Posts tagged ‘SCORM’
Over the last few weeks, I received a few reports that scores were not being saved in the LMS when using my template. Turns out there was a simple oversight on my part, and the issue is fixed. Please download the latest version (v1.20120328) from GitHub.
By popular demand, the SCORM 1.2 edition of my revised SCORM publishing templates for Adobe Captivate 5.x is now available on GitHub.
Since the code for my templates will remain on GitHub, I highly suggest checking in from time to time to see if the code has been updated. I won’t be posting a blog entry on pipwerks.com for every little edit I make to the code.
I decided to post the revised Adobe Captivate publishing template to GitHub, where it can be easily copied, forked, and updated. I moved a few bits of markup/code around, added some configuration options (such as the ability to turn off centering, turn on logging, and require SCORM when loading), and added a ton of comments to explain some of the new options. Hopefully it’s all self-explanatory.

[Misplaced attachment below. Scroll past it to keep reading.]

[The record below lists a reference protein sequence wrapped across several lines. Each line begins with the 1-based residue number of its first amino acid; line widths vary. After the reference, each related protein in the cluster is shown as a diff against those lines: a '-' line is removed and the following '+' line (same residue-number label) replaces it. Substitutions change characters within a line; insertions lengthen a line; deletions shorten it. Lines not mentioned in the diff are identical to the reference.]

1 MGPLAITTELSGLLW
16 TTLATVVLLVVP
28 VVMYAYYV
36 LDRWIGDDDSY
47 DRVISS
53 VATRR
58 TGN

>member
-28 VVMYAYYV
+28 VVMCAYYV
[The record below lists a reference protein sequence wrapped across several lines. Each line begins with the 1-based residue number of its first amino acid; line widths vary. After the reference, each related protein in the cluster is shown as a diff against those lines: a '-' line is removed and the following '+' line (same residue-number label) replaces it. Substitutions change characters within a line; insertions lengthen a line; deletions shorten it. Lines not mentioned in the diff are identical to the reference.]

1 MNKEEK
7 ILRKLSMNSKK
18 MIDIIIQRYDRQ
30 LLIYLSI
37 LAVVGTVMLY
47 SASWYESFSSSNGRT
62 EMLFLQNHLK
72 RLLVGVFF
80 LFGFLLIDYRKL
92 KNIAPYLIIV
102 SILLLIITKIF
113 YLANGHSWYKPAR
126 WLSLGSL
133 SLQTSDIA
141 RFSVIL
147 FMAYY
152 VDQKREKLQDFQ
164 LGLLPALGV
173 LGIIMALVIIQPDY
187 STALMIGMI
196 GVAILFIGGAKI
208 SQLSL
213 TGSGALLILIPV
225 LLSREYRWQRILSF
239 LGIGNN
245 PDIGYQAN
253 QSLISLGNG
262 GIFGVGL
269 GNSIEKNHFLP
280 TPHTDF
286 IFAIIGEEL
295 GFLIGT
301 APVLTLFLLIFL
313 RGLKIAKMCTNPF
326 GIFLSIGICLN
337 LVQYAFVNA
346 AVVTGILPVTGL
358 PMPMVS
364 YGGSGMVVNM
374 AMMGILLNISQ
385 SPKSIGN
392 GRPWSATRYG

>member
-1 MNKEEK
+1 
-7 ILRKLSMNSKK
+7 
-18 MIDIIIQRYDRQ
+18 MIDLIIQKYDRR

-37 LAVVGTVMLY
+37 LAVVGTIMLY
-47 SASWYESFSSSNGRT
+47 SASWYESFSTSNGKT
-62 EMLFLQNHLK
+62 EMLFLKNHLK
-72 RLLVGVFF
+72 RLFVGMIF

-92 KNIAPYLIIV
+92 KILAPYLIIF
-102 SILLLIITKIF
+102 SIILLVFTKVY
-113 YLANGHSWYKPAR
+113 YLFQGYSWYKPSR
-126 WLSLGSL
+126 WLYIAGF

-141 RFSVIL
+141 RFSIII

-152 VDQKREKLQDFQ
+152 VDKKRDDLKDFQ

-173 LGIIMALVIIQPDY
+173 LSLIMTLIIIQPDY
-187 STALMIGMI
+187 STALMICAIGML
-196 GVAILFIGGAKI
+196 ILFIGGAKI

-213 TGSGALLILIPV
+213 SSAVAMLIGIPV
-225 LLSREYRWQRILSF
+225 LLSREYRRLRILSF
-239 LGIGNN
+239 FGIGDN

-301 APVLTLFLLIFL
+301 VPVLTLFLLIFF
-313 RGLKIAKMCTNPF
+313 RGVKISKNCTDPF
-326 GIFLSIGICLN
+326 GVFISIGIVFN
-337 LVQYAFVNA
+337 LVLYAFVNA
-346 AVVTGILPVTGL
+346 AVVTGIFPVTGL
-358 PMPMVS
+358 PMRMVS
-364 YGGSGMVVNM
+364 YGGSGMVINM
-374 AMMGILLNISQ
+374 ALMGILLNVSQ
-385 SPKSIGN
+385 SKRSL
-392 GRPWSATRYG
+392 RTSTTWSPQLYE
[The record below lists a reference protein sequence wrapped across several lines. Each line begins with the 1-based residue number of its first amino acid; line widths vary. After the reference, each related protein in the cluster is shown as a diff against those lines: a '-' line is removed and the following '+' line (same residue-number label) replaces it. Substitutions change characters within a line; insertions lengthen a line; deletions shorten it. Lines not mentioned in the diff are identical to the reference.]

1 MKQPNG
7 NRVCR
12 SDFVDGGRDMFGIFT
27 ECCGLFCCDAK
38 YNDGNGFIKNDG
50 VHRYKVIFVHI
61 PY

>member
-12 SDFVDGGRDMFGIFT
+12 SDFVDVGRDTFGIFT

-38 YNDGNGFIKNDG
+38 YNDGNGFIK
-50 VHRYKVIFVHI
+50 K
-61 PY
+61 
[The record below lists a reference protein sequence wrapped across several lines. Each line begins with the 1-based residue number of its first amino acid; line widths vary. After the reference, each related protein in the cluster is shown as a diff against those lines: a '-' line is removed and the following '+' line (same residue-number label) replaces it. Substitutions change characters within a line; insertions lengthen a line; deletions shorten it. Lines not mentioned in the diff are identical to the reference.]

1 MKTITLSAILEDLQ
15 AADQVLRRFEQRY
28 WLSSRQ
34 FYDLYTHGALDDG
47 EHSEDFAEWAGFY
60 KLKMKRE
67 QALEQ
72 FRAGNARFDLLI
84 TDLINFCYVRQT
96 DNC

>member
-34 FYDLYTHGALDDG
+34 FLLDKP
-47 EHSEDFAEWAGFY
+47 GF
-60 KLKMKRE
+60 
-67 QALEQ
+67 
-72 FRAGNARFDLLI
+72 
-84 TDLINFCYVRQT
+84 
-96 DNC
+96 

For this blog post, I was going to write a summary of the changes to the template and wrap up the series. Instead, I’m looking at ways to increase the template’s flexibility and hot-rod it for some cool other stuff.
My “Planets” example (How to Add Basic SCORM Code to a Flash Movie) has proven to be one of the most popular items on pipwerks.com. Unfortunately, it was designed as a quick example and had a bunch of flaws and shortcomings. It’s also about 3 years old and starting to show its age. Since people frequently contact me with questions — many of which were due to the flaws in the example — I decided to update the project.
About a week ago I tweeted:
from what i’m reading between the lines, #SCORM is dead to the ADL. they’re moving on. interesting timing considering #TAACCCT
I had no idea how much hand-wringing and consternation my off-handed comment would cause. It apparently caused (directly or indirectly) some heated discussions about SCORM being dead.
The problem is, I never said “SCORM is dead.” I said “SCORM is dead to the ADL.” Big difference.
An abstraction layer is a way of hiding complexities and maintaining cleanliness in your application. When integrating tracking support (SCORM, AICC, etc,) into an an e-learning course, it’s a good idea to abstract as much of the tracking code as possible. Here are some examples.